The GUKPT is entering its 10th year, and I’m proud to say I’ve signed another contract to represent Grosvenor Poker for not only another year, but this special year celebrating the UK’s biggest and best poker tour.
Winning one of the side events at the GUKPT Grand Final at the end of 2015 can’t have done me any harm when extending my deal was mooted, so as the 10th season got underway, I was determined to add to my collection of seven GUKPT winners’ trophies.
It was January 2007 when first GUKPT was held up in Bolton.
It was carved up by two guys I’d never met at the time, but now are two of my closest friends in poker, Karl Mahrenholz and Praz Bansi.
I played my first event, having organised the holiday from work, a couple of months later in Cardiff, and didn’t cash at all until February 2008 in Walsall, when not only did I cash, I won the title, and £84,000.
I’m proud that every time I’ve cashed, I’ve made the final, a record nine times.
But I feel like I should have won more than one Main Event (as someone who prides themselves on their heads-up play, and the first Brit to win the World Heads-Up Championship, I’m not happy at coming second three times!).
A lot of players have come and go in that time, some have won so much they don’t much bother with £1k buy-ins any more, but most have gone the other way and would love to play another.
I’m blessed that Grosvenor want me to represent their brand, and in return, I have to do my best to keep up with the very best players and keep challenging at the top.
Adding to my seven side event wins would be a good start, and the introduction of the Mini Main Event, an innovation for the 2016 Tour, was my first chance at GUKPT London.
The Mini Main has the same structure and starting stack as the GUKPT Main Events, and provides proper deepstack poker at a budget.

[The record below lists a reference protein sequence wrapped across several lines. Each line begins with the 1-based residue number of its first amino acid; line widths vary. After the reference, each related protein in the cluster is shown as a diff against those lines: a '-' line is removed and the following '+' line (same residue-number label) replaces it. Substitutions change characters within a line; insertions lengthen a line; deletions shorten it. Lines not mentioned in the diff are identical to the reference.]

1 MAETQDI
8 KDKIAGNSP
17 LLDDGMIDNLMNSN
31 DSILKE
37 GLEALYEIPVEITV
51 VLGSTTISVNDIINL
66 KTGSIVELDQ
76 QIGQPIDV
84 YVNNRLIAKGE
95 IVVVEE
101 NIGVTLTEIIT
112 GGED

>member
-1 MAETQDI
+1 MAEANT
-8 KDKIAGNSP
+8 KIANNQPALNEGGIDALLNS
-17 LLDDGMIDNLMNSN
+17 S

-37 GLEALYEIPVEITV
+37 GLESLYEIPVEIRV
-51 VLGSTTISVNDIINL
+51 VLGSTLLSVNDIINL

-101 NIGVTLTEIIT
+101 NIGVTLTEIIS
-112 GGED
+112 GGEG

I’m not sure it’s really aimed at the pros, and it certainly seemed to drag on a bit on day one, with the guy to my left literally asleep in between being woken up to fold his hands (and no, it wasn’t my badbeat stories that set him off!).
Day one lasted from 7.30pm to 3.30am, with day 2 the next day from 6pm.
I believe it finished around 6am, certainly deep stacked!
The feedback from the recreational players is this is just what they want, deep stack, can still go to work and not have to skive off in they make day 2 – for me, I think I’ll enter late (you can enter up til midnight!) and make the days shorter.
My new plan may be borne of a frustrating day one where I got to level nine still with my 20k starting stack. Still, as I know from playing countless GUKPTs, 20k is plenty around the 400/800 and 500/1k levels, and I found the right spots just in time.
First I found the aces, and with Louise Duffy raising in early position, I knew firstly she’d have a hand, and secondly she may think I was sticking it in lightish with one eye on the clock and having to come back for day two.
She eventually called my 20k shove over her open with AQ.
The aces held and all of a sudden I was just about average.
I could play a little now, and picked up some small pots, before the last hand of the night, when a guy who had just had his kings cracked and looked thoroughly fed up, raised to 3600 from his 25k stack on my big blind.
The small blind peeled off his massive stack, so when I looked at two jacks, I thought shoving again was correct, probably getting called light from the opener and making chipzilla pass.
It worked to perfection, the fed up shorty called his 25k off with deuces, the big stack passed his KQ, and the board came KKQxx, avoiding all deuces, annoying all big stacks, and leaving me with a healthily above average 75k for day two.
Day two started perfectly.
I raised pocket threes in early position and peeled when a big stack three bet me, finding a third three on the flop. He played well to not do his whole stack with his aces on a king high board, but I was still nicely over 100k when the average was more like half that.
I played pretty snug, just taking advantage of situations and position, although I did three-bet one guy with my AQ – he folded pocket tens face up.
About 20 minutes later, the same guy raised my blind from the button.
I found AQ again and three-bet him again, making his 7k open 19k. he had 75k total which I obviously called off when he four-bet. He flipped over Q8 and started putting his coat on!
Of course there was no need, the poker gods see that people like him need their help, and duly dug out an eight on the turn to award him the 150 pot and leave me with 10bb.